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The original domain of trees and plants is not indoors of course, though we have been keeping them inside our homes and other indoor spaces for a very long time now – domesticating them, so to speak, rather like we have with dogs and cats. So, is it fine to put indoor plants outside? The answer is not cut and dried. Would you suddenly put your pampered pet pooch out in the wild and expect them to adapt without a hitch? It could be catastrophic. The same is true with houseplants. Many can certainly survive outdoors, if the transition is carefully executed. Some indoor plants cannot live outside. For many though, it is possible to place them al fresco now especially if they’re moving out for the long haul


Most indoor plants can tolerate (indirect) sunshine and fresh air for a spell, but you can’t simply kick them out of the house one day without warning, not your babies! If you do that, it’s quite likely that they might go into shock, just like a teenager would. Your plants don’t have legs to take them to a friend’s house until things cool off. House plants which have lived a lavish life of indoor indulgence cannot handle a sudden radical change in their immediate environment. If you place them outside without making the right prerequisite provisions for the pilgrimage, they may die.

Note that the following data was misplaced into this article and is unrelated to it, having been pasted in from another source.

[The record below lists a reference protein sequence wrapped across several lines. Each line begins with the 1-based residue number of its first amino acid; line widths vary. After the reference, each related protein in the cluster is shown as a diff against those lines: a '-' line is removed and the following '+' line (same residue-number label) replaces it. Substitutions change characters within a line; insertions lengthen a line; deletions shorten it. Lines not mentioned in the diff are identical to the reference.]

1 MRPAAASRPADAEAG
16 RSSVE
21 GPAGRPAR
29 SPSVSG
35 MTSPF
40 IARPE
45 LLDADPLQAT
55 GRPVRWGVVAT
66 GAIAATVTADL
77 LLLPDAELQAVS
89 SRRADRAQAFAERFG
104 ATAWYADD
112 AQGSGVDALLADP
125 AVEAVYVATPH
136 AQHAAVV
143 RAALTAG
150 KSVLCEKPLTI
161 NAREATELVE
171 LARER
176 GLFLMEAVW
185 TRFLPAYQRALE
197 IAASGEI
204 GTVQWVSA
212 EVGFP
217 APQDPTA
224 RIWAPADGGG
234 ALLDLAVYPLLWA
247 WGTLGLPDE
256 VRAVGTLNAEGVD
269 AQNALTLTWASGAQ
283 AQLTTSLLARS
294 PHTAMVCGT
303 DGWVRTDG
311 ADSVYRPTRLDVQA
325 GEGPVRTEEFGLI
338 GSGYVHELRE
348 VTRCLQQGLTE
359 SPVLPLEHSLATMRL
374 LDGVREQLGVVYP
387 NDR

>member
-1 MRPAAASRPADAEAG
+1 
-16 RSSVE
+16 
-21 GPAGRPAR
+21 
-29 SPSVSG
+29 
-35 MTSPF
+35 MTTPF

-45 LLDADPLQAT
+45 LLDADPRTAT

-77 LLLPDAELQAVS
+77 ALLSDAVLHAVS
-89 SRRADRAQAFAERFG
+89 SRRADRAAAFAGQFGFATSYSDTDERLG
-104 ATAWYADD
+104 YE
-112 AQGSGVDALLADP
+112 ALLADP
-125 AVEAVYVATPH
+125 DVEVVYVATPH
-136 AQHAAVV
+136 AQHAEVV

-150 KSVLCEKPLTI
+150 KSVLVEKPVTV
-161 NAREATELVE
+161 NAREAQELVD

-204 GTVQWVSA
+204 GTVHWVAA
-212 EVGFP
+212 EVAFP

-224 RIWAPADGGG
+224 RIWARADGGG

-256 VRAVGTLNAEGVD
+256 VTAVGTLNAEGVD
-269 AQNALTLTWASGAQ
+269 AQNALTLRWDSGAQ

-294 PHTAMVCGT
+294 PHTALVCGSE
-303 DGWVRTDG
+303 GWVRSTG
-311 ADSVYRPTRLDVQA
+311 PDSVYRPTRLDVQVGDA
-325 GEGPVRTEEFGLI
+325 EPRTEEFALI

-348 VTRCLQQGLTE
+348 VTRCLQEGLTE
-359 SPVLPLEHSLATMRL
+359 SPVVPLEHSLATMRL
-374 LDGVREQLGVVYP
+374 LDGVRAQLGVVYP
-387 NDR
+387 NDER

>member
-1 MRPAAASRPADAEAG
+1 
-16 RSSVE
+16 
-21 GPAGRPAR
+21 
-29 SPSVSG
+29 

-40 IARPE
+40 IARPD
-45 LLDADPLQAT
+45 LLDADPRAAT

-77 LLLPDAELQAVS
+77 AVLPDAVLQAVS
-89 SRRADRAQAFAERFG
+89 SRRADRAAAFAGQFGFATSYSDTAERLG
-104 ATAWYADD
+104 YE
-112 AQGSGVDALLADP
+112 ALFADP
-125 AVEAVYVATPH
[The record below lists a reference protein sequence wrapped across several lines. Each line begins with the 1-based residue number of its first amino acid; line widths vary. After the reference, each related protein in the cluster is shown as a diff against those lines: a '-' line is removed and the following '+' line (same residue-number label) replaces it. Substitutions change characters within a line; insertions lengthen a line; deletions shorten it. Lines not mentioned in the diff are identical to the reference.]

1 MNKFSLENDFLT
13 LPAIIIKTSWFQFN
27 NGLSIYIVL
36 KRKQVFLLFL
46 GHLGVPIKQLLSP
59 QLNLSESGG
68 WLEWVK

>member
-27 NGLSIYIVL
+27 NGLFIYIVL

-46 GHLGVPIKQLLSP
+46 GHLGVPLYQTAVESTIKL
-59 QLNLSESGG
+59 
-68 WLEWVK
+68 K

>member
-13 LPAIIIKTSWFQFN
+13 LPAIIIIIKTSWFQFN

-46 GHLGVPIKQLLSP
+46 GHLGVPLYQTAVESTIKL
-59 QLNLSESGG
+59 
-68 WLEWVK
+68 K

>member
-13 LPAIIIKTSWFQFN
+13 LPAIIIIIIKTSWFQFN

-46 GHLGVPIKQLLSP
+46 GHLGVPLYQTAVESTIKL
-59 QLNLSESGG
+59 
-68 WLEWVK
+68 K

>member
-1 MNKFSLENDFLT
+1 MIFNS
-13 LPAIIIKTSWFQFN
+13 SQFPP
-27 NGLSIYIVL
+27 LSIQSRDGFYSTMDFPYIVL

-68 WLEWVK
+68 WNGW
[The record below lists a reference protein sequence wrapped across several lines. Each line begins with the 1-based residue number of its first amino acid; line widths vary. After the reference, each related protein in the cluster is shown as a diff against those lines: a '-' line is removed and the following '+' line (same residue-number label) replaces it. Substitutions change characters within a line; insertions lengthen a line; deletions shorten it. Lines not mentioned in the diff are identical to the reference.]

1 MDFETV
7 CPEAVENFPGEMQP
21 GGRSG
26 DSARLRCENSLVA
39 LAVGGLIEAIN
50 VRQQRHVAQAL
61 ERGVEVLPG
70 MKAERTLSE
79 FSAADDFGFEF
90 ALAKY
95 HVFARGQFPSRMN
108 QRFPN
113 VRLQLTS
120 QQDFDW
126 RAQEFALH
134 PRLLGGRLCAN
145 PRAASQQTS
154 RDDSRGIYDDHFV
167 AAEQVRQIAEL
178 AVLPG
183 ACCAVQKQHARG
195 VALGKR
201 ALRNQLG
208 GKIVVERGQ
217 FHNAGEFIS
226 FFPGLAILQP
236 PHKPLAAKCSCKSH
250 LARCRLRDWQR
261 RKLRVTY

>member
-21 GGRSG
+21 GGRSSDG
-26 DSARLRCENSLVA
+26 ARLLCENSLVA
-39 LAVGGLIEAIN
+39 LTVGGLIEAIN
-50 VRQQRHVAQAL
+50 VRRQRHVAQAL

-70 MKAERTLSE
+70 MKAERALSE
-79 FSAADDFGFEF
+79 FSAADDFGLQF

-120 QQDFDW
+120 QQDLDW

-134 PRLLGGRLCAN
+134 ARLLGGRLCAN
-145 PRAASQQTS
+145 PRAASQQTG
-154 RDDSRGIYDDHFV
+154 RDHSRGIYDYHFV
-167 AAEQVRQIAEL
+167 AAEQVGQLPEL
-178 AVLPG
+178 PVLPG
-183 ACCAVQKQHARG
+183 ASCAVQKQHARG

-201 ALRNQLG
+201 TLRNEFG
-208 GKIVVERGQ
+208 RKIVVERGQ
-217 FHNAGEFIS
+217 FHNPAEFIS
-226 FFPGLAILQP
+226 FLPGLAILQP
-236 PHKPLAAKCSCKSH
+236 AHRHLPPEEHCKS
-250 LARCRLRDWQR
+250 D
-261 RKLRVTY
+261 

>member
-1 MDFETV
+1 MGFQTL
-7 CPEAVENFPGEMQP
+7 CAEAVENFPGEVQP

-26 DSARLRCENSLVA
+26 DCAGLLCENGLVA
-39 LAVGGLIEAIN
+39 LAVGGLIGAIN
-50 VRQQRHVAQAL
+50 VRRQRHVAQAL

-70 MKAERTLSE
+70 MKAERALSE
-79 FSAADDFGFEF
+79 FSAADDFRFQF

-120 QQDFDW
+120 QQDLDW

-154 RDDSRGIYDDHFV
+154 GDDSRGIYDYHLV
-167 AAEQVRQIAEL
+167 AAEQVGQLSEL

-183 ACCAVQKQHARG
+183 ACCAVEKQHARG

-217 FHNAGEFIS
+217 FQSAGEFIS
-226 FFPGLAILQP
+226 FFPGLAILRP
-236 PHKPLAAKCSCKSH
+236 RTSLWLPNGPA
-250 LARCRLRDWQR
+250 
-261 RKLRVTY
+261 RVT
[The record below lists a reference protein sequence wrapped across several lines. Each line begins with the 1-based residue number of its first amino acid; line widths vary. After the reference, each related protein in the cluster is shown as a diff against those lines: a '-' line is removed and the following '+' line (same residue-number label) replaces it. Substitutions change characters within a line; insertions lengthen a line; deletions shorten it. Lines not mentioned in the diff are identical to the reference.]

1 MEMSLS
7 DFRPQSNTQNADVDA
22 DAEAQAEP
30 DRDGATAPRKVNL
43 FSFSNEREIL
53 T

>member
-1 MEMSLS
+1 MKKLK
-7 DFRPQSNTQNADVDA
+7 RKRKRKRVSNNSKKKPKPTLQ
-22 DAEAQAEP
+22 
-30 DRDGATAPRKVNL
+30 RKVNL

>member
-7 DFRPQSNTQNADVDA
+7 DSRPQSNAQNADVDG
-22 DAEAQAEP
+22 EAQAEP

Perhaps you ran out of space in your house or apartment, or you’ve recently moved and have a balcony or courtyard that requires greening. Whatever the reason, taking your plants for a vacation or sabbatical or permanent move to an outside location should be undertaken with the plant’s best interests at heart. Like any decent journey, it needs some proper planning. It’s true though, in the same way as an adventure in the great outdoors will do humans the world of good – an opportunity to spread out, slow down and reset – many houseplants will relish in a safari now and again. They’ll benefit greatly from a carefully curated blend of sunshine, rain and fresh air.